Viva la Shadow IT

The Register almost gets it.  I don’t blame them, really.  You can’t change the world overnight and articles about IT engaging the business mostly reflect the IT world as it is.  It’s no surprise they fall short when it comes to the part about how things ought to be.  I do like the article because it does actually give the users some credit where due but it suffers from “IT is Important-itis”. To wit, in an expository on Infrastructure as Code:

“It’s a lovely idea, but only if you have guidelines in place to stop devs littering your infrastructure with zombie VMs and chewing their way through your storage capacity with poorly-thought-out API calls.”

Um, it’s not your storage capacity. It’s the Business’ storage, you’re just administering it, jackass.  Those littering devs are increasingly hired by the business directly.

“If you’re an Amazon Web Services house, you don’t necessarily want your developers spinning up services on the competing Microsoft Azure just because they have a preference for, or more experience with, that particular technology stack or service…”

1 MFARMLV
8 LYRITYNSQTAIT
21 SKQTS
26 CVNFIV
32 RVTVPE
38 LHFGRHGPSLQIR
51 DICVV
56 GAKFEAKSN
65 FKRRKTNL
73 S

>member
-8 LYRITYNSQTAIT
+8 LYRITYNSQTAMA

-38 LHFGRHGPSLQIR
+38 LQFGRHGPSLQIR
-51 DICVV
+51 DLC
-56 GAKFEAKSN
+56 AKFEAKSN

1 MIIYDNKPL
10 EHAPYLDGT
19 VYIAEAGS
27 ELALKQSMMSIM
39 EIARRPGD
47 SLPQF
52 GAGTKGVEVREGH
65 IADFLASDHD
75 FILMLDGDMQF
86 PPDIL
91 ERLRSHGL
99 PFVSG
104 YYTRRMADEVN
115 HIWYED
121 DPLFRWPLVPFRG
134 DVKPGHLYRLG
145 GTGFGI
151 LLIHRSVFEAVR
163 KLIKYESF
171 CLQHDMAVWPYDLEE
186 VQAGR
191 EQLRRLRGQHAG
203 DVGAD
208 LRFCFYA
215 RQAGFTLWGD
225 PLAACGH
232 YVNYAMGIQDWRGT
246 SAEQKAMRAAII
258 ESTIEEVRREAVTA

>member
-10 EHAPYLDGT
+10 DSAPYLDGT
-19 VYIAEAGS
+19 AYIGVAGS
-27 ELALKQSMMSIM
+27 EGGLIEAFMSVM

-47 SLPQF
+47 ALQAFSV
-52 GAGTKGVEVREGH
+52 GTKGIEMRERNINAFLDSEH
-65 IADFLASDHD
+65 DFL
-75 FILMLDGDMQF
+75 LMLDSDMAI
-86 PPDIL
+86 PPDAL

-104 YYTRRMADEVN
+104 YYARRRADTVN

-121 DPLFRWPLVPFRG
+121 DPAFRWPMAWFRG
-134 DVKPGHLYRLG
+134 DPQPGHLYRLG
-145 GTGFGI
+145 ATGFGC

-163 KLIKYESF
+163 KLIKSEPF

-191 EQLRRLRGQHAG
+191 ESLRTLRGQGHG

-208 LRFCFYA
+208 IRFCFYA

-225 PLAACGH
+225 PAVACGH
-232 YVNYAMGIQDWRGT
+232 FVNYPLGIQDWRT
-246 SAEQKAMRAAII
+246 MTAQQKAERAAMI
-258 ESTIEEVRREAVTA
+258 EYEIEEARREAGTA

Sure.  For example, we wouldn’t want our Marketing team to work in InDesign or Illustrator when MS Paint is so much cheaper for our shop. Some of the users prefer to have an Android phone; that makes no sense when we have so many flip phones lying around to distribute. And another thing…we just replaced all those expensive laptops with Chromebooks. The CEO’s assistant had the nerve to complain about it…can you believe that?

The sad part is that they get so much right with this gem of an article, especially early on in the setup:

Discipline in cloud-based resource procurement breaks down into three broad areas:

  • Making sure your users aren’t buying the wrong stuff

  • Making sure that you’re buying the right stuff